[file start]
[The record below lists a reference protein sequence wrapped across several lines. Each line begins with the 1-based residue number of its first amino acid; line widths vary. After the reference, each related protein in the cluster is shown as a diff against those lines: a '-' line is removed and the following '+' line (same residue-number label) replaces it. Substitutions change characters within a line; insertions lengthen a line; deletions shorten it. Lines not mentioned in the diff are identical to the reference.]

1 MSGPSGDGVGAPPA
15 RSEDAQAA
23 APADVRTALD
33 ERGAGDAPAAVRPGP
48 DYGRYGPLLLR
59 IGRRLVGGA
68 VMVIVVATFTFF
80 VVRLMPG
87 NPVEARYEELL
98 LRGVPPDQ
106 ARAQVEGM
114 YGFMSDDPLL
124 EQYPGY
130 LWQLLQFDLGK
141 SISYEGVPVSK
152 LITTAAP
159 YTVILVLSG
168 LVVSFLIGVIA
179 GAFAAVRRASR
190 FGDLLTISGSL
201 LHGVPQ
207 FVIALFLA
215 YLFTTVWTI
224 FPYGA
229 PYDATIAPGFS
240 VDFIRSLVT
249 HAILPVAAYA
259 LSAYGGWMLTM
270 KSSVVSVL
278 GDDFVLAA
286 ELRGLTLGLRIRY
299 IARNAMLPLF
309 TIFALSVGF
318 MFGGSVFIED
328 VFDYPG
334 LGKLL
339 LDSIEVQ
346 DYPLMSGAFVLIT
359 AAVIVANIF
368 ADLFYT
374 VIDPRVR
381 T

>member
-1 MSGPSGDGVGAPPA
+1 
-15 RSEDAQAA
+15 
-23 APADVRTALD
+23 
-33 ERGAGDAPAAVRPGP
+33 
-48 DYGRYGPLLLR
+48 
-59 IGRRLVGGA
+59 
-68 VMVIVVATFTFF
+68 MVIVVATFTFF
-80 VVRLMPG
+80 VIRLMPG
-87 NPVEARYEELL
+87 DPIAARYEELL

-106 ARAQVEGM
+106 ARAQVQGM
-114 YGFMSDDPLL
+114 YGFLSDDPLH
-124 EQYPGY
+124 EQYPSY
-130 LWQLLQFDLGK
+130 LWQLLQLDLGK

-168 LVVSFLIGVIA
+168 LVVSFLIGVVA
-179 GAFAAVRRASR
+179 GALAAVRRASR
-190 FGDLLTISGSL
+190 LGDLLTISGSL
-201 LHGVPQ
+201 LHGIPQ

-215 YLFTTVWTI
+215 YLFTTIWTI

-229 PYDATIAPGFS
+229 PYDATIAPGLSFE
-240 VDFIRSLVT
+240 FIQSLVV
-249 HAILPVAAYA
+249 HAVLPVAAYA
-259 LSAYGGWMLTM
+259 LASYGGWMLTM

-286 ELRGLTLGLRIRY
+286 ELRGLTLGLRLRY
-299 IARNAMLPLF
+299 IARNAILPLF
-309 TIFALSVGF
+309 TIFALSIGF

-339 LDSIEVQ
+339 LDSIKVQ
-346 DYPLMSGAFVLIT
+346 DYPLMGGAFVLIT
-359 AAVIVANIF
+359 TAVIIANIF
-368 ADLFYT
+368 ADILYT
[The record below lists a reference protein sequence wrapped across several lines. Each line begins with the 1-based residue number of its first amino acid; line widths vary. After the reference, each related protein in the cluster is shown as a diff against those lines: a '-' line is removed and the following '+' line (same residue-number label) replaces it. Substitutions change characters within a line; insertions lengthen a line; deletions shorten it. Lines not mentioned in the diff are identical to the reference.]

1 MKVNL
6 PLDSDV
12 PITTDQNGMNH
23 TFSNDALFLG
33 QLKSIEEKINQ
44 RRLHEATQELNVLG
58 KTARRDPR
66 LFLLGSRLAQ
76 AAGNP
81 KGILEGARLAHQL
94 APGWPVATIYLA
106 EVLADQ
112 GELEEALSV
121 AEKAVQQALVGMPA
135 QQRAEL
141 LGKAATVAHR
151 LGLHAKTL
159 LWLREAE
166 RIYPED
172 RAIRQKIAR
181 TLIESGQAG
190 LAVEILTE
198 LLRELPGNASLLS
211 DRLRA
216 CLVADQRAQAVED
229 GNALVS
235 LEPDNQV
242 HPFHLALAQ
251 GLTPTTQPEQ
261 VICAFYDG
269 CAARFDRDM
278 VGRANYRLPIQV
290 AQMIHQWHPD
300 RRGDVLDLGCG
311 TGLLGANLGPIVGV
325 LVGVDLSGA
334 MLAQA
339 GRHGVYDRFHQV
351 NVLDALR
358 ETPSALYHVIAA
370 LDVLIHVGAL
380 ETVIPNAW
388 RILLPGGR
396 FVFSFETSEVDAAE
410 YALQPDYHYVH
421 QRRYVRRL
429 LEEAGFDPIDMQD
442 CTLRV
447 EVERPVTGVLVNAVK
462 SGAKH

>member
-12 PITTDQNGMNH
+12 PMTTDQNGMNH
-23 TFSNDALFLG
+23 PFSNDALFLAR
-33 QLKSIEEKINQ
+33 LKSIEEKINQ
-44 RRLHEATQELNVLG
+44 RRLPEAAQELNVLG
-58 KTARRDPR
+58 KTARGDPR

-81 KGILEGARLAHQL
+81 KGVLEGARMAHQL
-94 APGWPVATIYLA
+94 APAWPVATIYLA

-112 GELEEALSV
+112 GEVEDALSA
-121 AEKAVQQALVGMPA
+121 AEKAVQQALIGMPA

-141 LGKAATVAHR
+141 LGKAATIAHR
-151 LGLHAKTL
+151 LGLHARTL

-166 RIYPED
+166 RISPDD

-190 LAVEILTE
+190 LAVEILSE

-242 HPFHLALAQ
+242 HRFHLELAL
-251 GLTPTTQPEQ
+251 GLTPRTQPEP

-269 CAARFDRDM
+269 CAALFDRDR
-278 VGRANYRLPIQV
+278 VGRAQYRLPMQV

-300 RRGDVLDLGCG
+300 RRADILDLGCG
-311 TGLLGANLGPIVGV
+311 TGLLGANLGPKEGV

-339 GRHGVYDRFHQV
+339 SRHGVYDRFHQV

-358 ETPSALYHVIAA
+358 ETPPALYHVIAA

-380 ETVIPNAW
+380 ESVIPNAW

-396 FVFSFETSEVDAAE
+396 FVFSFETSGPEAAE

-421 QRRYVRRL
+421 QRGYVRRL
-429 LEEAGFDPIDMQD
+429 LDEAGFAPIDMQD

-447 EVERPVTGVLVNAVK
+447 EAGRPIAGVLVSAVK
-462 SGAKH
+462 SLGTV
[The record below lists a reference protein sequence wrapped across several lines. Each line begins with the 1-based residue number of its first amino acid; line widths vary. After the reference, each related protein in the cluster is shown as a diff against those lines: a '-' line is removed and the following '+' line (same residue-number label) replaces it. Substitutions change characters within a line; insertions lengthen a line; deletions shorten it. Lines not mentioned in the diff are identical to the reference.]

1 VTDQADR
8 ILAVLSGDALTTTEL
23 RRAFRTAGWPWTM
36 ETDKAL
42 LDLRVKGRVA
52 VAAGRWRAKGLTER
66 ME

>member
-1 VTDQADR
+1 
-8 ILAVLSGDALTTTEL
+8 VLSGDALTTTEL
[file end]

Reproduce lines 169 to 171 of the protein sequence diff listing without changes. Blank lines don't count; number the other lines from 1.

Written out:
-112 GELEEALSV
+112 GEVEDALSA
-121 AEKAVQQALVGMPA